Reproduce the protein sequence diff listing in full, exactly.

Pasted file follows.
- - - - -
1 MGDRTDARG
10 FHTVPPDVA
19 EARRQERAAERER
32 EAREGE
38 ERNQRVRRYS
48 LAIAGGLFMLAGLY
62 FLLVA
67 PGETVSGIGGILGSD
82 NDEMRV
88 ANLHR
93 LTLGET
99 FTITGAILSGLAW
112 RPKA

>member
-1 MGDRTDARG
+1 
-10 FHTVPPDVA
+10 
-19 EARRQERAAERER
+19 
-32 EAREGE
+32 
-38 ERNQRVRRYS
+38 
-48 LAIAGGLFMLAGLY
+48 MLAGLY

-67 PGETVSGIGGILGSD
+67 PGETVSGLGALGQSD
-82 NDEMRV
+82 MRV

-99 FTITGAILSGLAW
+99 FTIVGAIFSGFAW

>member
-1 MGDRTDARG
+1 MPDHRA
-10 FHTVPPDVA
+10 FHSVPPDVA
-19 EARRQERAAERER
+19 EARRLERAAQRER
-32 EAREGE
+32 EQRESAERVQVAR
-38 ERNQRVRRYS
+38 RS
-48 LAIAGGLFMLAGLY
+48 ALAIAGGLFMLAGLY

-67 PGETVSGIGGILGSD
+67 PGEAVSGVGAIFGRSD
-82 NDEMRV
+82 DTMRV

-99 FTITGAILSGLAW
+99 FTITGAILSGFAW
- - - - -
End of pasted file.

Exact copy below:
1 MGDRTDARG
10 FHTVPPDVA
19 EARRQERAAERER
32 EAREGE
38 ERNQRVRRYS
48 LAIAGGLFMLAGLY
62 FLLVA
67 PGETVSGIGGILGSD
82 NDEMRV
88 ANLHR
93 LTLGET
99 FTITGAILSGLAW
112 RPKA

>member
-1 MGDRTDARG
+1 
-10 FHTVPPDVA
+10 
-19 EARRQERAAERER
+19 
-32 EAREGE
+32 
-38 ERNQRVRRYS
+38 
-48 LAIAGGLFMLAGLY
+48 MLAGLY

-67 PGETVSGIGGILGSD
+67 PGETVSGLGALGQSD
-82 NDEMRV
+82 MRV

-99 FTITGAILSGLAW
+99 FTIVGAIFSGFAW

>member
-1 MGDRTDARG
+1 MPDHRA
-10 FHTVPPDVA
+10 FHSVPPDVA
-19 EARRQERAAERER
+19 EARRLERAAQRER
-32 EAREGE
+32 EQRESAERVQVAR
-38 ERNQRVRRYS
+38 RS
-48 LAIAGGLFMLAGLY
+48 ALAIAGGLFMLAGLY

-67 PGETVSGIGGILGSD
+67 PGEAVSGVGAIFGRSD
-82 NDEMRV
+82 DTMRV

-99 FTITGAILSGLAW
+99 FTITGAILSGFAW